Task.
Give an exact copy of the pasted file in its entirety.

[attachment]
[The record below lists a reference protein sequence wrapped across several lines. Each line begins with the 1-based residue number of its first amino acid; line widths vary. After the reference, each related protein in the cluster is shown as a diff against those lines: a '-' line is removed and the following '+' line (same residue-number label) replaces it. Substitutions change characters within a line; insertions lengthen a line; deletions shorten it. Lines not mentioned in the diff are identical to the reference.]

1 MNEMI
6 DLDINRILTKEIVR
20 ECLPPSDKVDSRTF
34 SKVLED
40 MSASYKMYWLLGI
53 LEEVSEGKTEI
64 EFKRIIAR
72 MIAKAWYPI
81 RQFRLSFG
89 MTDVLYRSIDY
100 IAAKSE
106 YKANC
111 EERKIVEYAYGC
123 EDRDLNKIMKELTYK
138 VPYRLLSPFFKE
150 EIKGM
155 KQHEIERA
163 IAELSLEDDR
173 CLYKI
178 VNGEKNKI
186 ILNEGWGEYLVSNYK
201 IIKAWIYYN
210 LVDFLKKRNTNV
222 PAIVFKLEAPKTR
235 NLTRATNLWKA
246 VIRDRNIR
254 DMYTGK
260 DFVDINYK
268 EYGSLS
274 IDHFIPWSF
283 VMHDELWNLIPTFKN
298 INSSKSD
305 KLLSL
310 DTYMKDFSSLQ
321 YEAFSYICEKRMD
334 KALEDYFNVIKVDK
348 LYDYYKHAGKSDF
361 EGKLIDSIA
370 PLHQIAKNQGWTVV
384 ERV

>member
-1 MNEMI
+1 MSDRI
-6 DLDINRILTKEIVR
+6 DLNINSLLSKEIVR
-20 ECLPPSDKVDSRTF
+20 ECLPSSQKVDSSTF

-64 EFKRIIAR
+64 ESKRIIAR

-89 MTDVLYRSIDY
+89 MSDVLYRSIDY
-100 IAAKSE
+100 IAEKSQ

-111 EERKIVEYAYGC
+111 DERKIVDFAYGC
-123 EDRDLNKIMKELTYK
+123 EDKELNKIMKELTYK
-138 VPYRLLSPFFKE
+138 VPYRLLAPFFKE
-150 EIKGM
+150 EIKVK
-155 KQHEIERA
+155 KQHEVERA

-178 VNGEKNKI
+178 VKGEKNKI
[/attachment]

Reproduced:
[The record below lists a reference protein sequence wrapped across several lines. Each line begins with the 1-based residue number of its first amino acid; line widths vary. After the reference, each related protein in the cluster is shown as a diff against those lines: a '-' line is removed and the following '+' line (same residue-number label) replaces it. Substitutions change characters within a line; insertions lengthen a line; deletions shorten it. Lines not mentioned in the diff are identical to the reference.]

1 MNEMI
6 DLDINRILTKEIVR
20 ECLPPSDKVDSRTF
34 SKVLED
40 MSASYKMYWLLGI
53 LEEVSEGKTEI
64 EFKRIIAR
72 MIAKAWYPI
81 RQFRLSFG
89 MTDVLYRSIDY
100 IAAKSE
106 YKANC
111 EERKIVEYAYGC
123 EDRDLNKIMKELTYK
138 VPYRLLSPFFKE
150 EIKGM
155 KQHEIERA
163 IAELSLEDDR
173 CLYKI
178 VNGEKNKI
186 ILNEGWGEYLVSNYK
201 IIKAWIYYN
210 LVDFLKKRNTNV
222 PAIVFKLEAPKTR
235 NLTRATNLWKA
246 VIRDRNIR
254 DMYTGK
260 DFVDINYK
268 EYGSLS
274 IDHFIPWSF
283 VMHDELWNLIPTFKN
298 INSSKSD
305 KLLSL
310 DTYMKDFSSLQ
321 YEAFSYICEKRMD
334 KALEDYFNVIKVDK
348 LYDYYKHAGKSDF
361 EGKLIDSIA
370 PLHQIAKNQGWTVV
384 ERV

>member
-1 MNEMI
+1 MSDRI
-6 DLDINRILTKEIVR
+6 DLNINSLLSKEIVR
-20 ECLPPSDKVDSRTF
+20 ECLPSSQKVDSSTF

-64 EFKRIIAR
+64 ESKRIIAR

-89 MTDVLYRSIDY
+89 MSDVLYRSIDY
-100 IAAKSE
+100 IAEKSQ

-111 EERKIVEYAYGC
+111 DERKIVDFAYGC
-123 EDRDLNKIMKELTYK
+123 EDKELNKIMKELTYK
-138 VPYRLLSPFFKE
+138 VPYRLLAPFFKE
-150 EIKGM
+150 EIKVK
-155 KQHEIERA
+155 KQHEVERA

-178 VNGEKNKI
+178 VKGEKNKI